FIG. 6 shows an optical fiber sensor apparatus 39, according to one embodiment of the invention, for detecting the presence of gaseous or chemical analytes. The sensor 39 comprises a broadband light source 37, a 50/50 beam splitter 35, a detector 36 and an optical waveguide 38 having a fiber core 33, an absorptive cladding 30, an indicator dye 31, and a low period Bragg grating 34. The absorptive cladding is doped with the indicator dye for changing the absorption properties of the cladding in response to the presence of an analyte 32 in the cladding 30.

In operation, light from the broadband source 37 is injected into the waveguide 38 through the beam splitter 35. An IPM low period Bragg grating 34, responsive to the wavelength of light absorbed by the indicator dye 31, is selected to couple waveguide core-bound modes into backward propagating interfacial bound modes whereby the evanescent field of light 40 in the fiber core 33 interacts with the indicator dye 31 in the absorptive cladding 30.

As is known in the art, when an analyte 32 permeates the cladding 30, molecules of the analyte interact with molecules of the indicator dye 31 causing a change in the absorption properties of the cladding 30 and altering the output of the waveguide 38. The output of the waveguide 38 is transmitted by the beam splitter 35 to the detector 36 to indicate the presence of a measured An optical spectrum analyzer is a typical type of detector that can be used in sensor applications.

Because interfacial propagating modes have more power in the cladding than conventional bound modes, greater changes in waveguide output can be produced, resulting in enhanced sensor sensitivity. Conventional fiber sensors have only a small percentage, typically one percent, of transmitted light energy dispersed in the cladding region of the fiber. Using interfacial mode propagation, up to fifty percent of the transmitted power can be propagated in the cladding, providing a sensor having many times the sensitivity of conventional devices.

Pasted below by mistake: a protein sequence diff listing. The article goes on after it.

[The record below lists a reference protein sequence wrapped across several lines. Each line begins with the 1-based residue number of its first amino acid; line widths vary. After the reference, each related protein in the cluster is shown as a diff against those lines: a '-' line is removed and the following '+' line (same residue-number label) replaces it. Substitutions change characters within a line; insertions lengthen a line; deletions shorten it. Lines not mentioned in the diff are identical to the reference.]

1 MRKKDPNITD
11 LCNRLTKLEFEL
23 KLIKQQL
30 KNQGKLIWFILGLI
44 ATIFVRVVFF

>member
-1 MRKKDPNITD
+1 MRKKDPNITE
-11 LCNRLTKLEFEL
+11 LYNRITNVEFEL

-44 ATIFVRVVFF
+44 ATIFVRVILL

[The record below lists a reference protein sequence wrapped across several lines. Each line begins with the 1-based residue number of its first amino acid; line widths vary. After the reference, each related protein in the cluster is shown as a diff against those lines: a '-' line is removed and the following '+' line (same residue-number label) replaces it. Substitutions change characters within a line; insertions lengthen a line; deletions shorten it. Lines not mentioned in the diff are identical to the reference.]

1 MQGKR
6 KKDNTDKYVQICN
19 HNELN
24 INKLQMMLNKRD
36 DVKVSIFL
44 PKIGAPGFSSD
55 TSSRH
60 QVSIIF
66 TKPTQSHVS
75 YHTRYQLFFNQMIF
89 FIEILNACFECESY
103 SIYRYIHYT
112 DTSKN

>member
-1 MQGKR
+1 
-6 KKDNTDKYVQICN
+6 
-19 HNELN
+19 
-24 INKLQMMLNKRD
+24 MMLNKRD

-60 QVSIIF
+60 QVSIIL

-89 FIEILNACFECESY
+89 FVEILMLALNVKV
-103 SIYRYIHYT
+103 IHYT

The various features of novelty that characterize this invention are pointed out with particularity in the claims annexed to and forming a part of this disclosure.

Patent Citations
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Referenced by
Citing PatentFiling datePublication dateApplicantTitle
US6411755 *Apr 27, 2000Jun 25, 2002University Of RochesterCladding-assisted single-mode fiber coupler
US7970245 *Feb 18, 2008Jun 28, 2011Sungkyunkwan University Foundation For Corporate CollaborationOptical biosensor using SPR phenomenon
US8805128 *Oct 1, 2012Aug 12, 2014Uvic Industry Partnerships Inc.Multi-point pressure sensor and uses thereof
US20130022308 *Oct 1, 2012Jan 24, 2013Uvic Industry Partnerships Inc.Multi-point pressure sensor and uses thereof
Classifications
U.S. Classification385/28, 385/37
International ClassificationG02B6/12, G01N21/77, G02B6/02
Cooperative ClassificationG02B2006/12107, G01N21/774, G02B6/021
European ClassificationG01N21/77B3, G02B6/02G8B4
Legal Events
DateCodeEventDescription
Aug 27, 2013SULPSurcharge for late payment
Year of fee payment: 11
Aug 27, 2013FPAYFee payment
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Apr 8, 2013REMIMaintenance fee reminder mailed
Mar 6, 2012ASAssignment
Owner name: OPTECH VENTURES, LLC, CALIFORNIA
Effective date: 20120305
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Feb 1, 2000ASAssignment
Owner name: INTELLIGENT OPTICAL SYSTEMS, INC., CALIFORNIA
Free format text: ASSIGNMENT OF ASSIGNORS INTEREST;ASSIGNOR:EGALON, CLAUDION O.;REEL/FRAME:010541/0160
Effective date: 20000127
Owner name: INTELLIGENT OPTICAL SYSTEMS, INC. 2520 W, 237TH ST